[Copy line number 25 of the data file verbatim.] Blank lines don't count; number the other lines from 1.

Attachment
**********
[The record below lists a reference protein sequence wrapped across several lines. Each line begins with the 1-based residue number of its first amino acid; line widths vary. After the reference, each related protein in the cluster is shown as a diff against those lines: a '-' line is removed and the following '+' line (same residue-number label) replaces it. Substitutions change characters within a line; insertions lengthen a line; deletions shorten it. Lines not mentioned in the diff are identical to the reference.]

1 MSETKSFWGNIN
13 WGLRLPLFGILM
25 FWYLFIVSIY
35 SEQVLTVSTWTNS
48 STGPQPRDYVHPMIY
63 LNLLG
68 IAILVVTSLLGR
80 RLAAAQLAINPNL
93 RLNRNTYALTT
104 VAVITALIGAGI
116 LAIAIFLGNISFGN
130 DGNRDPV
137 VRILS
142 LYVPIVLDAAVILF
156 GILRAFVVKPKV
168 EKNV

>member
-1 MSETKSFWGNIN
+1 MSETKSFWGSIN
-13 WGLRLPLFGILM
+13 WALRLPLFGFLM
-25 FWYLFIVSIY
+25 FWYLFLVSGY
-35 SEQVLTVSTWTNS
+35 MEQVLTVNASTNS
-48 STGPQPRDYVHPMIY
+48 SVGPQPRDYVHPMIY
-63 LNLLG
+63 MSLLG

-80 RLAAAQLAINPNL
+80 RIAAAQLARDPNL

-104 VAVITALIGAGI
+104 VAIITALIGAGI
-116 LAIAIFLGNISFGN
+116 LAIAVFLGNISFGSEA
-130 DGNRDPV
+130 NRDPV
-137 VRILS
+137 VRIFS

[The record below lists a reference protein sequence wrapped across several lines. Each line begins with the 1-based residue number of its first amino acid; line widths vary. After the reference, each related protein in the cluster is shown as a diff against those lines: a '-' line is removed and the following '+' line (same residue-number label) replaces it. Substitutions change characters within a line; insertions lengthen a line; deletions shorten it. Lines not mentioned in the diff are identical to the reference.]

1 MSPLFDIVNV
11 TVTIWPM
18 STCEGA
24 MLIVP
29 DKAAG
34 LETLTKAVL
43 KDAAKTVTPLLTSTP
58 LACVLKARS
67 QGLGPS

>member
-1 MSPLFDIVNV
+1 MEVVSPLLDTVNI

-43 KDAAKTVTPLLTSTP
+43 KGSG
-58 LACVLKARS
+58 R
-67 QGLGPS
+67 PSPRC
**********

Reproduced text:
-35 SEQVLTVSTWTNS